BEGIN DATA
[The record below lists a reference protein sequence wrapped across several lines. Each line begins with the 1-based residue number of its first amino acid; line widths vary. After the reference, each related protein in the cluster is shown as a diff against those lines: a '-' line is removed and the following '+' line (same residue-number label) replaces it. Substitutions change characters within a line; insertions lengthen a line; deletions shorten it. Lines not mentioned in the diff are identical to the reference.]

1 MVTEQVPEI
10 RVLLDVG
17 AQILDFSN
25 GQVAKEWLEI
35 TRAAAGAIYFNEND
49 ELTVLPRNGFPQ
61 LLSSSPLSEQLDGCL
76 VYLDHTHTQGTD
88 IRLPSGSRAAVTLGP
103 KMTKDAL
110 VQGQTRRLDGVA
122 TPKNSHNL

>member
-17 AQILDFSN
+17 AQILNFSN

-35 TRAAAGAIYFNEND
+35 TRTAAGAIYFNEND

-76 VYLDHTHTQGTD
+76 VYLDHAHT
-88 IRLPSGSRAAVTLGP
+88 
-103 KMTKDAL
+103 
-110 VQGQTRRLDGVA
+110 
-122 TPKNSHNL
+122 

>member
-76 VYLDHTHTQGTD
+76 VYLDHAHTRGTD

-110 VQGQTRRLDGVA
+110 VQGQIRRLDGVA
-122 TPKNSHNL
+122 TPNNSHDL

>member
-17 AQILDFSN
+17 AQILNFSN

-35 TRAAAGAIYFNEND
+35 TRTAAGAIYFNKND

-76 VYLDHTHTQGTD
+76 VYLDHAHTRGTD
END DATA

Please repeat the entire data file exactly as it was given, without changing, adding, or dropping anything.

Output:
[The record below lists a reference protein sequence wrapped across several lines. Each line begins with the 1-based residue number of its first amino acid; line widths vary. After the reference, each related protein in the cluster is shown as a diff against those lines: a '-' line is removed and the following '+' line (same residue-number label) replaces it. Substitutions change characters within a line; insertions lengthen a line; deletions shorten it. Lines not mentioned in the diff are identical to the reference.]

1 MVTEQVPEI
10 RVLLDVG
17 AQILDFSN
25 GQVAKEWLEI
35 TRAAAGAIYFNEND
49 ELTVLPRNGFPQ
61 LLSSSPLSEQLDGCL
76 VYLDHTHTQGTD
88 IRLPSGSRAAVTLGP
103 KMTKDAL
110 VQGQTRRLDGVA
122 TPKNSHNL

>member
-17 AQILDFSN
+17 AQILNFSN

-35 TRAAAGAIYFNEND
+35 TRTAAGAIYFNEND

-76 VYLDHTHTQGTD
+76 VYLDHAHT
-88 IRLPSGSRAAVTLGP
+88 
-103 KMTKDAL
+103 
-110 VQGQTRRLDGVA
+110 
-122 TPKNSHNL
+122 

>member
-76 VYLDHTHTQGTD
+76 VYLDHAHTRGTD

-110 VQGQTRRLDGVA
+110 VQGQIRRLDGVA
-122 TPKNSHNL
+122 TPNNSHDL

>member
-17 AQILDFSN
+17 AQILNFSN

-35 TRAAAGAIYFNEND
+35 TRTAAGAIYFNKND

-76 VYLDHTHTQGTD
+76 VYLDHAHTRGTD